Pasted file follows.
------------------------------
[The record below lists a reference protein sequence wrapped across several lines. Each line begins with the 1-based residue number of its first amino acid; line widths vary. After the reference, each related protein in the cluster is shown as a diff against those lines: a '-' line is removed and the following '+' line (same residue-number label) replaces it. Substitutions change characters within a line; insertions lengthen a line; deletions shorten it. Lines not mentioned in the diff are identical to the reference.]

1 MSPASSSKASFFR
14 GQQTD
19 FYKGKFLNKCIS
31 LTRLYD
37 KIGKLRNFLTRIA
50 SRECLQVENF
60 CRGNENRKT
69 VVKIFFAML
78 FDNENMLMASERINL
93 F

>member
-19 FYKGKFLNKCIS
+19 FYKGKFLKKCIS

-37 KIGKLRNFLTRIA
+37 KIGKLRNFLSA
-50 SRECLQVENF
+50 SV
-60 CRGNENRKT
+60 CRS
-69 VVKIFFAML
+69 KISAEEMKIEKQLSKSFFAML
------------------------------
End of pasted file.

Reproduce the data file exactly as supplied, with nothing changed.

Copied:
[The record below lists a reference protein sequence wrapped across several lines. Each line begins with the 1-based residue number of its first amino acid; line widths vary. After the reference, each related protein in the cluster is shown as a diff against those lines: a '-' line is removed and the following '+' line (same residue-number label) replaces it. Substitutions change characters within a line; insertions lengthen a line; deletions shorten it. Lines not mentioned in the diff are identical to the reference.]

1 MSPASSSKASFFR
14 GQQTD
19 FYKGKFLNKCIS
31 LTRLYD
37 KIGKLRNFLTRIA
50 SRECLQVENF
60 CRGNENRKT
69 VVKIFFAML
78 FDNENMLMASERINL
93 F

>member
-19 FYKGKFLNKCIS
+19 FYKGKFLKKCIS

-37 KIGKLRNFLTRIA
+37 KIGKLRNFLSA
-50 SRECLQVENF
+50 SV
-60 CRGNENRKT
+60 CRS
-69 VVKIFFAML
+69 KISAEEMKIEKQLSKSFFAML